Babe-a-licious: Uncommon women at PVCC

Silvia Lizama, "Window, Arthur Street."

Because the exhibition is so beautifully hung, it’s easy to walk through “Three Fabulous Babes,” at Piedmont Virginia Community College without bothering to ask, “What the heck are these three artists doing grouped together?” Truth be told, Angi Currerri, Silvia Lizama, and Beryl Solla share almost nothing aesthetically or thematically, let alone technically.

So, why are these three artists grouped together?

According to the show’s statement, the trio met in the 1980s while studying ceramics in Florida (no, you didn’t miss anything– there are no ceramics on display). They became fast friends and joked over cocktails and ice cream that they should form a company called the Three Fabulous Babes. Although each went her separate artistic way, Solla, who now heads PVCC’s art department, decided to revive their dream with the current exhibition.

Curreri contributes 12 small scans of handmade collages. Inspired by Italian art, architecture, and sweets, the subject matter is rich, but the assemblages themselves, though competently executed, are surprisingly bland. Also, Curreri’s decision to show digital scans rather than the original pieces is baffling. Not only is the textural quality of the handwork lost to flatness, but Curreri also skips the digital possibilities for fine-tuning her compositions.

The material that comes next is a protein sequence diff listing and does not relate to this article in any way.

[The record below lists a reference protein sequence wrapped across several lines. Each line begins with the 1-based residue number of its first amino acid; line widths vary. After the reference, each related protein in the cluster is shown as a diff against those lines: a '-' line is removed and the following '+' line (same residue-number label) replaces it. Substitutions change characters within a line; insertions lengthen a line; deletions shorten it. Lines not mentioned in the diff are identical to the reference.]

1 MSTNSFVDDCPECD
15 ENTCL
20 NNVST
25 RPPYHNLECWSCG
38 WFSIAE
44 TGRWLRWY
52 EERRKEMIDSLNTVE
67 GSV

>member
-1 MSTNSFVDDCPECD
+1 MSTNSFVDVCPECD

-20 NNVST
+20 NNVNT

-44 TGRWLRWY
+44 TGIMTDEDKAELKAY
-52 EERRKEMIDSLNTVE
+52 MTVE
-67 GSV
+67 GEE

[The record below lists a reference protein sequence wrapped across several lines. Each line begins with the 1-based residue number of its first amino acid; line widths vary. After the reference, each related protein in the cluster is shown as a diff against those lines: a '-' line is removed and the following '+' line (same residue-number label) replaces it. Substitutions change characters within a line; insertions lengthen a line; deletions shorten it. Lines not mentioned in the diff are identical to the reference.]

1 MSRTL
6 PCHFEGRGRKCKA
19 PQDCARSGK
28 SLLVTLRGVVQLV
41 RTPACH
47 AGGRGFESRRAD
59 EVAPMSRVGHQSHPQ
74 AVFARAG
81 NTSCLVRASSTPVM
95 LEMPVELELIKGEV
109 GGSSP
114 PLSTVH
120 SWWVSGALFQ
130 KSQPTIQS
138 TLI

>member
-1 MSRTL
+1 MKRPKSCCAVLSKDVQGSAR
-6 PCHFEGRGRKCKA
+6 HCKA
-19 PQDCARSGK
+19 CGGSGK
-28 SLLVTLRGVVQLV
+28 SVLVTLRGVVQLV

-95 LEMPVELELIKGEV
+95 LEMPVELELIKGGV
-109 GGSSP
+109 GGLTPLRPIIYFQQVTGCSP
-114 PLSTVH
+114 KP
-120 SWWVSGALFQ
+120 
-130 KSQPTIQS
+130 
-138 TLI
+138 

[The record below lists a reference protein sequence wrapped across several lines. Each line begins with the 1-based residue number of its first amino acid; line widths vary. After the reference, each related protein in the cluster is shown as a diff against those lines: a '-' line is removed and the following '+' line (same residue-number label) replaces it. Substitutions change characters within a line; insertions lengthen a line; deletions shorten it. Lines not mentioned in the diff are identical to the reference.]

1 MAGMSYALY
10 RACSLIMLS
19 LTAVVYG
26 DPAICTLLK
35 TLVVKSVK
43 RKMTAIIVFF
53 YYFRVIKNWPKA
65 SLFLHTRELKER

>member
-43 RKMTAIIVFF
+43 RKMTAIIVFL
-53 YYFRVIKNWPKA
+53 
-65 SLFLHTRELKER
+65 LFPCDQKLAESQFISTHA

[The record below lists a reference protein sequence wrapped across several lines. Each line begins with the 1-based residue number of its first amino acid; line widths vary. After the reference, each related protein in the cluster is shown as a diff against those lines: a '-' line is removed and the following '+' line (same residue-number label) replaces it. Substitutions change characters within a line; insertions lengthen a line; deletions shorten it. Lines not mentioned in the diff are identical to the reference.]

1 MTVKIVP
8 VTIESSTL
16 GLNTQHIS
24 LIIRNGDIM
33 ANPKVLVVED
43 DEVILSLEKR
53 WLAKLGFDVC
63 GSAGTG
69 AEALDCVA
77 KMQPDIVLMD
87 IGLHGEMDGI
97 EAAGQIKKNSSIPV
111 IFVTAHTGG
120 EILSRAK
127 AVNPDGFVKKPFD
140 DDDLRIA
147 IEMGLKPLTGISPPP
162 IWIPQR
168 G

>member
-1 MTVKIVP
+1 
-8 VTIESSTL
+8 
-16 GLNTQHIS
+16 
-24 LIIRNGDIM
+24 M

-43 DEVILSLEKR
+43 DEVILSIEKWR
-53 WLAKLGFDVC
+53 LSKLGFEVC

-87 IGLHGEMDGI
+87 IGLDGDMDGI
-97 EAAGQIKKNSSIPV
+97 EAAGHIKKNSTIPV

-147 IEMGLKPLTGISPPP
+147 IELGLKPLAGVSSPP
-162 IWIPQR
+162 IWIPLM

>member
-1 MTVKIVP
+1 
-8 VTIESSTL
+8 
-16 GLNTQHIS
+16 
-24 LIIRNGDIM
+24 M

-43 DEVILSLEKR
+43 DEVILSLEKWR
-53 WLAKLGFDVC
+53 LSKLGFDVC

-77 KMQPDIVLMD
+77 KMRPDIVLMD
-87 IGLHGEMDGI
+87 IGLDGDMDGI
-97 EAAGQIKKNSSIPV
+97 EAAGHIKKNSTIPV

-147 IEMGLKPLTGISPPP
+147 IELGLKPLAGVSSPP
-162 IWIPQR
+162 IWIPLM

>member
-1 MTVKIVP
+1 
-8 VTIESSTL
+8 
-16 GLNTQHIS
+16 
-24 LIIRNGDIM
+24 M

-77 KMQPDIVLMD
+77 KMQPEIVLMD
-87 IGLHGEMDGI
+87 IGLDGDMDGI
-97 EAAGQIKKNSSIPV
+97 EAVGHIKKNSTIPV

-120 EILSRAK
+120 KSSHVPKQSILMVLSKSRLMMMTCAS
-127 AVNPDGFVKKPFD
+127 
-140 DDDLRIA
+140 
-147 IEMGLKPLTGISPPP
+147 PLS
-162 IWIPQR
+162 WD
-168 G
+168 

Whereas Curreri’s work is mild and contained, Solla’s three pieces burst with exuberance. Two colorful digital montages feature personal symbolism– a Dia de los Muertos string of silver skeletons represents Solla’s family in one– set amid a profusion of flowers.

Between these framed pieces, Solla presents a wall installation of wooden cutouts, entitled “Migration.” Cartoon-like winged dogs, cats, and rabbits, tropically colored and patterned with cabbages, roses, and palm trees, fly amid bones, carrots, and a party hat-wearing green skull. Recalling the whimsical aesthetic of the Memphis Group, the piece is a relentlessly cheerful rejection of death’s doom and gloom.

The standout “babe,” however, is Silvia Lizama. Her five hand-colored silver gelatin prints, depicting domestic interiors viewed through exterior windows, occupy a space somewhere between photography and drawing. By quietly calling attention to specific details–e.g. the contrast between a snarling “Beware of Dog” sign and sweet German shepherd figurines on a sill– she offers a voyeuristic and humorous glimpse of the occupants’ lives. Subtle compositional elements, like reflections in the panes and color relationships Lizama creates, add to overall effect. Riveting and exquisite, Lizama’s images are technical wonders.

Curreri, Lizama, and Solla may not have much in common, but each brings something to the table. And the visual feast is, indeed, fabulous.

“Three Fabulous Babes,” featuring work by Angi Curreri, Silvia Lizama, and Beryl Solla, is on view in the North Gallery of the V. Earl Dickinson Building. Piedmont Virginia Community College, 501 College Dr. 961-5362.

1 comment

Good morning -

I'm sure I'm wrong, but, do you mean that Clyde Cooper is "dyslexic" and not "dyslectic"?

Let me know if I'm wrong...since the word "dyslectic" was spelled/used more than once, it may be that what you are referring to is a condition that I'm unaware of.